Charlize’s cold nose on my cheek got me up and moving at six AM and at 6:59, Charlize fed and walked, my travelling cup filled with a two Splenda® latte, we were on the road traveling south by southeast through forested lands. Clouds hung on the road in the distance ahead of us, turning to mist as we embraced them, the heavy sky overhead. Then there was an opening, a donut hole in the dark cover and blue-gray light reflecting off puddles on the pavement rushing past.

There is something about driving back roads and empty highways early in the morning that makes me feel free and righteous, a lightness in the chest akin to watching your offspring win at something you know is important to him or her. Anyone who has experienced that feeling knows what I am talking about. If you don’t I have sympathy for you.

We arrived at the Columbia River and Charlize asked to get out to check out the view, she loves the snow.

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We stopped for lunch in Bend, Oregon, at the Big Belly Grill House. Who could possibly pass up a place with that name? I let Charlize out of Whitey for a quick walkabout then put her back in.

“That’s a beautiful dog, is she friendly”” asked the waitress.

“She’s very friendly,” I responded, “especially to good looking women.” Dating seems to have sharpened my repartee’.

“Can I pet her then? My name is Lise,” she held out her hand.

I took her hand.

“Lise, not Lisa or Alicia,” I asked.

“No, L E E C E, pronounced the way it is spelled. It used to be Lisa, but I changed it.”

“OK,” I said and let go of her hand but not before she gave mine a squeeze.

“I’m Dave.”

“Please to meet you Dave.”

“Likewise.” Again note the sharp repartee’.

It was about one-thirty in the afternoon and the place was empty except for one customer. Leece asked him if he needed anything else and he responded in the negative. She told the cook she would be back in a moment. We went out to Whitey and I opened the hatch back, telling Charlize to wait. Leece petted Charlize after asking her name. Charlize leaned into her and absorbed the attention. When both had their fill of petting, leaning, touching, licking I told Charlize to get back in and closed the hatch.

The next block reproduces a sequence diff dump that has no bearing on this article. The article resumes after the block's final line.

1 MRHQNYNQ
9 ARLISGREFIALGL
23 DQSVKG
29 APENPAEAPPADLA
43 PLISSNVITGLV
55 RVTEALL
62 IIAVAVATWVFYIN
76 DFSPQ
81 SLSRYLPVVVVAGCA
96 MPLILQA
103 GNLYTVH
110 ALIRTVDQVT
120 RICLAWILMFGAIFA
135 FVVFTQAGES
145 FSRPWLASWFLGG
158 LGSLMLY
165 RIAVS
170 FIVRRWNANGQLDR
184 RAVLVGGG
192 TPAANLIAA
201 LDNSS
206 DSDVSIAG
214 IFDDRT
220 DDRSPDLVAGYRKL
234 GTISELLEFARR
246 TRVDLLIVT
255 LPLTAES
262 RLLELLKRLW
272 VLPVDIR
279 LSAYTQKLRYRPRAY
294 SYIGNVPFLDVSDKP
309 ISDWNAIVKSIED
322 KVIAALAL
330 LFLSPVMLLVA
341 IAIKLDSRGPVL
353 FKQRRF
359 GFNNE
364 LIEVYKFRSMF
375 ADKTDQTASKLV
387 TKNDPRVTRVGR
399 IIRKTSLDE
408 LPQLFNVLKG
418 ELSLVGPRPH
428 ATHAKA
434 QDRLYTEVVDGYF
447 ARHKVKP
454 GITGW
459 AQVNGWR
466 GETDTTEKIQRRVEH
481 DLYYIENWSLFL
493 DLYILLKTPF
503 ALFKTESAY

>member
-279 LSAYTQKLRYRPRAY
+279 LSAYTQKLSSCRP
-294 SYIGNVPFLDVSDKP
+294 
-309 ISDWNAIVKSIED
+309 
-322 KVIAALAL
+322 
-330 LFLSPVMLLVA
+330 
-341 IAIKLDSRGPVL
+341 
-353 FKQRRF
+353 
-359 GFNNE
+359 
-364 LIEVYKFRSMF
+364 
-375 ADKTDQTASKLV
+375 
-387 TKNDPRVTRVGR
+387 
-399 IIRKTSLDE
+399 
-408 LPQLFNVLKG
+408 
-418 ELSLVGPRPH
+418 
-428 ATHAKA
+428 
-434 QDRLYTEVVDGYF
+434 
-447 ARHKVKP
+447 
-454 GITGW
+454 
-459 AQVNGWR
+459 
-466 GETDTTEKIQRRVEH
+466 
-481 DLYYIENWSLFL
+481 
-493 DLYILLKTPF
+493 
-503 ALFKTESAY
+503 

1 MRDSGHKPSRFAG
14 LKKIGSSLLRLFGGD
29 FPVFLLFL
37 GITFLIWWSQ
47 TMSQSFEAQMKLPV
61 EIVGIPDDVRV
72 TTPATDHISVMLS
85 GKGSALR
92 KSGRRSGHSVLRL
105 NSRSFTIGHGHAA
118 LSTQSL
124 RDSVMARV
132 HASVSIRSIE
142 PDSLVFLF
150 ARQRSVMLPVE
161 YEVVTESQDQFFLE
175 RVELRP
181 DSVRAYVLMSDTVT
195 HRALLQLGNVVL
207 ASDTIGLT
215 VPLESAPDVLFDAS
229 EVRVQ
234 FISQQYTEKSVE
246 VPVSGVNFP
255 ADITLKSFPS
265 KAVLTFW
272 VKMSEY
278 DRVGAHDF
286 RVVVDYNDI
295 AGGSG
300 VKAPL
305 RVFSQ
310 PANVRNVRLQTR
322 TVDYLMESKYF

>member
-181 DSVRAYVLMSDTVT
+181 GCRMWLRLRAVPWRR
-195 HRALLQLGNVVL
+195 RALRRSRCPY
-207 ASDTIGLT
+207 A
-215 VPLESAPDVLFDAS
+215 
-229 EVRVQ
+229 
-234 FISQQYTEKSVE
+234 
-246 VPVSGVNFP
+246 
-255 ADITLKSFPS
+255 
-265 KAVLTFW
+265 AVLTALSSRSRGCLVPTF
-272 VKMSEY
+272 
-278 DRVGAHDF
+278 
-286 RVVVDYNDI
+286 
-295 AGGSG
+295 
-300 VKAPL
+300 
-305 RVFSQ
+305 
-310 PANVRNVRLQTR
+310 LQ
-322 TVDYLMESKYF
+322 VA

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“I was afraid of dogs for a very long time,” Leece told me.

“That so, why was that? Did something bad happen to you?”

“When I was about seven years old I watched as a Rottweiler attacked my cousin and practically chewed his arm off above the elbow. His mother was a Christian Scientist and refused to take him to a doctor and he eventually lost the arm.”

“That’s a horrific story, I can understand why you were afraid of dogs. What happened to change that?”

“Well my second husband had two Golden Retrievers and they were very sweet dogs. They were much sweeter than the oaf turned out to be. Leaving those two dogs was much harder than leaving the oaf. Anyhow I’m now a dog person.”

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So—phase I is completed and I’m ready for phase II. I know I can manage life on my own the next question is what do I want to do with the rest of it? There are many societal issues that demand attention; families who are homeless for whatever cause, health care for all our citizens, equal opportunity, the ongoing fight against any and all kinds of prejudice, responding appropriately to natural disasters, saving Puget sound, maybe all the oceans, the list is endless. These problems are all so gigantic they become overwhelming. Can one person make a difference? I hope so and am determined to add my voice and support and personal involvement at every opportunity. The first step in any journey is to actually move, commit, do something. Maybe I can even convince others to join in.

This time of the year we are inundated with requests for financial support from all manner of worthy organizations, some more worthy than others, some just scams. How to decide? Should I donate enough to one or two to possibly make a difference or give a little to as many as possible? If I win the lottery could I make all of them happy? Not likely, especially since I don’t participate in that fool’s game.

Less altruistic than the above goals and resolutions Charlize and I are ready for the next phase. It is a good thing that she is such a people dog because I am considering “dating” again.

Rosalie and I used to tease each other. We would claim the only reasons we stayed together were family, laziness and the fact that dating would be just awful.

“I cannot imagine you keeping a conversation going and being charming for a whole evening,” she would tell me. “How could you possibly date someone?”

“Well, you wouldn’t have any trouble talking,” I would respond “but if you didn’t feel anything for the person you were out with could you really continue to be charming?”

“Probably not, not much patience for that,” she would laugh. “Guess we’ll just have to keep each other.”

It was, of course, just teasing. She was always talkative and charming and wouldn’t have had any trouble dating at all. She was also much too kind to hurt anyone’s feelings. Conversely I tend to be taciturn and especially bad with “chit chat”. I can maintain a conversation of substance, if interested in the topic, but cocktail party conversation eludes me. Rosalie could and often did initiate a conversation and charm complete strangers. I expect I will have to rely on Charlize to break the ice and serve as a subject of conversation.